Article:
Words: 1454 - Pages: 6

Free Essay

The Progressive Era Through the Great Depression

...Era Through The Great Depression Kaishonta Arnold Professor John Swann History 105 February 9, 2013 The Progressive Era was a period of social activism and political reform in the United States. From the Progressive Era through the Great Depression there were many significant turning points within this period. The Women’s Suffrage Movement was one major historical turning point of the Progressive Era. Another turning point in this period was the Stock Market Crash of 1929. Although “women were basically the main players in the Progressive Era reforms, there right to vote were still denied” (Schultz, 2012). Many pushed for the franchise for all women and through their efforts in the Nineteenth Amendment to the constitution provided full women suffrage. There were two groups that pushed and furthered the cause of women’s suffrage. These two groups were formally called “The National American Women Suffrage Association (NAWSA), as well as The National Women’s Party (NWP)” (Schultz, 2012). The National American Women’s Suffrage Associations strategy was basically a way to push for suffrage at the state level, hoping that the federal government would pass the amendment. The National Women’s Party’s goal was of eliminating all discrimination against women. As stated by Brown, “In 1923 The Equal Rights Amendment (ERA), was announced and launched what would be a life-long campaign to win full equality for women,” (2010). Even with the......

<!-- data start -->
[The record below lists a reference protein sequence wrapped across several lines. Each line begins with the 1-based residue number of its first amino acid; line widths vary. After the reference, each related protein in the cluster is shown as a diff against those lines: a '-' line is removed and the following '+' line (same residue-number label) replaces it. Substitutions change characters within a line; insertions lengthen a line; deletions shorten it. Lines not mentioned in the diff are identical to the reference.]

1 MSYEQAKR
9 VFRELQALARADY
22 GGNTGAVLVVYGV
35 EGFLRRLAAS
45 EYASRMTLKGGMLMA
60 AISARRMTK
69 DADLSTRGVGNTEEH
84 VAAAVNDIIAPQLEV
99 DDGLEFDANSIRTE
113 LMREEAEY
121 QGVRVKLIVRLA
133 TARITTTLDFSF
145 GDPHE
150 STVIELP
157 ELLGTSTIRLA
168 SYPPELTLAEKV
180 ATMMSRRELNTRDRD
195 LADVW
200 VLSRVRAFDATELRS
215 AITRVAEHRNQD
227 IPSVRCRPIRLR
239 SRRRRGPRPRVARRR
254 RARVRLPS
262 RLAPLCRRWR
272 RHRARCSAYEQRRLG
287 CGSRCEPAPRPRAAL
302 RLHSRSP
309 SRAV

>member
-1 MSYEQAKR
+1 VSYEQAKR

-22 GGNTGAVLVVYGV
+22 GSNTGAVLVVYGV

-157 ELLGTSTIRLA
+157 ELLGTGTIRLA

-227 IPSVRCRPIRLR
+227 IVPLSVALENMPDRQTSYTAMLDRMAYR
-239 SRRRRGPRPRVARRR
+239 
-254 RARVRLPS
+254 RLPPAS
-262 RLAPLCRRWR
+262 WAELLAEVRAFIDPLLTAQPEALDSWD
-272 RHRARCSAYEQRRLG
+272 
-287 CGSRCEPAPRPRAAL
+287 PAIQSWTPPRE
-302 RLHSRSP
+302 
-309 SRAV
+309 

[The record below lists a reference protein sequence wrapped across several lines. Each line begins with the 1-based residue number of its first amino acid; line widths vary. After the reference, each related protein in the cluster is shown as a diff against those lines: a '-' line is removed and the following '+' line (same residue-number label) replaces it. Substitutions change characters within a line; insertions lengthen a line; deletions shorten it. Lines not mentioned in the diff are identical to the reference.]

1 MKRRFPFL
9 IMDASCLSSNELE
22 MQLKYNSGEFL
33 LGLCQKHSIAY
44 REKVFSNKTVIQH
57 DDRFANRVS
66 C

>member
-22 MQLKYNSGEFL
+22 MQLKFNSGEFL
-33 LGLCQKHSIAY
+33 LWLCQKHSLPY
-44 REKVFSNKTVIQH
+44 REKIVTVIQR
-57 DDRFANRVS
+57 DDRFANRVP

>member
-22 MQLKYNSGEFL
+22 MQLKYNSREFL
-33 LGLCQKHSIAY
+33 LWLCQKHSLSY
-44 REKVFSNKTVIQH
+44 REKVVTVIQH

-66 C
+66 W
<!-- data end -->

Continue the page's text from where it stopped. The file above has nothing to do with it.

Words: 1339 - Pages: 6

Free Essay

The Advancement of Women